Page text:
Google stores data with every intention of keeping it safe and using parts of it to increase their market value. The elected government (local or national) has to attempt to keep the public at large safe from various enemies both foreign and domestic. The fed has no time to concern itself with the mindless use of the Internet by Joe Bagodoughnuts and is asking for data to establish who is and isn't a danger. If you're not committing a crime what are you worried about? That your millions of pennies might get stolen because of your porn surfing habits or your hours of Pinterest browsing?
We should be more concerned with how to improve our personal relationships and the quality of life of the people in our lives and if we want to be nobel; how to improve the lives of orphans and the poor.
Thanks for letting us know Google what's going on in your world and the opportunity to air out some deep rooted trust issues.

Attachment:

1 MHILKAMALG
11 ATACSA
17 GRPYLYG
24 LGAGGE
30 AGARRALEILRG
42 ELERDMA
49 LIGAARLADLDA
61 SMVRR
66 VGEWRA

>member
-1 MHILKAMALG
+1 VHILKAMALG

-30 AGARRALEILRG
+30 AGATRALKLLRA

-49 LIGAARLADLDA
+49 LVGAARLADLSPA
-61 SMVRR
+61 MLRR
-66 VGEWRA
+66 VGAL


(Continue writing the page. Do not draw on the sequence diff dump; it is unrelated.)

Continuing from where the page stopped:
The true victim of the scandal is the NSA, now they are not only scarred by our internet activity, but now they will be reminded of said scars
I think the point is that when we are communicating over email we don't know if the person we are emailing is who we think it is. We also don't know who else is reading our emails. I found out just recently that I have been gang stalked and some of the tactics used was to pretend to be people I knew and to forward my private emails to others. I think you should not trust any electronic media and don't put anything on an email you would not put on a postcard. 
Google should find a way to store everything encrypted without breaking their business model. Requests to intercept decryption from govt would then violate their own hacking laws. 
don't be evil,insist your creed,that's why I trust you